Everything I had heard about this religion went against this boy I knew. He was sweet, a complete gentleman with the utmost respect for women (I saw it especially in the way he treated his mother), he was smart–not just smart but intelligent. He wasn’t a follower. Most of all I saw happiness, it was a happiness I had not seen anywhere else. It radiated from his inner being.

Ultimately I trusted him and who he was. I decided that really all I knew about mormons wasn’t from mormons at all. I decided to go ahead with the relationship.

Nearly three years later I would have a complete stranger call me “a bleeping bigot” while trying to promote an Mormon activity on the University of Washington campus that I was attending.
I was Mormon.

My journey to becoming a Latter-Day Saint (which I prefer over being called Mormon because it lacks the stigmatization) was life changing.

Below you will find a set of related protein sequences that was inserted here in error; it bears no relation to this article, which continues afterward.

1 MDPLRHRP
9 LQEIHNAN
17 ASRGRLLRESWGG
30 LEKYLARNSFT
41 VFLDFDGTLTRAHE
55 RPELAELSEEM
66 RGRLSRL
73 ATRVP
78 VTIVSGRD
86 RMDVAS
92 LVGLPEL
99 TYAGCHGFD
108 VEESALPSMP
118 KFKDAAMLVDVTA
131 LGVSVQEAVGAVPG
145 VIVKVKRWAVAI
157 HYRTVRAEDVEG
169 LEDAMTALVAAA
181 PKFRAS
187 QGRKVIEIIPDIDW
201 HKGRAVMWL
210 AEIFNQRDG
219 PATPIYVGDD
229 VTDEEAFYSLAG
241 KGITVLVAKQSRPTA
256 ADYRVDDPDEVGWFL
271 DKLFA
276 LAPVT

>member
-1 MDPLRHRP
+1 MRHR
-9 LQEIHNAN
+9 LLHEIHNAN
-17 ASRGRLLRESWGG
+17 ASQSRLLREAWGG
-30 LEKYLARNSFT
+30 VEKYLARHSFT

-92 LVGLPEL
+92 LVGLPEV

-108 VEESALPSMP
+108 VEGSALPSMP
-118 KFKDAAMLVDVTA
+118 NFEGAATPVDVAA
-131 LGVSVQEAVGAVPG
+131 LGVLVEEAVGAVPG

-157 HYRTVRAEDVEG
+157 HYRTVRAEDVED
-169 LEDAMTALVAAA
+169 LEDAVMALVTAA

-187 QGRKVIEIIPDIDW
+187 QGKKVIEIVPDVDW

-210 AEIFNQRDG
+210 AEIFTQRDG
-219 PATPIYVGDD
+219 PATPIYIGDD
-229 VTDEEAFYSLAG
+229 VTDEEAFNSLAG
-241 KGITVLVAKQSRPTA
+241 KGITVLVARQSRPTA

I dated Kyle for a year before he left on a 2 year mission. During the year before he left he shared his faith with me and I shared my fears of faith with him. All my life I had not been interested in alcohol, smoking, or drugs. I was one of those teacher’s pet straight A students. I had a reputation for being a prude at school which I was fine with.

As Kyle shared the standards of the Church with me I felt more and more comfortable with the idea of Mormons. He challenged me to dress more modestly. He told me I was beautiful and that what truly made me beautiful was the way I respected my body. I didn’t need to show it off because my true beauty came from inside through my eyes. I became addicted to this philosophy. I love that people focus on my face, my eyes when they tell me I look pretty, or beautiful.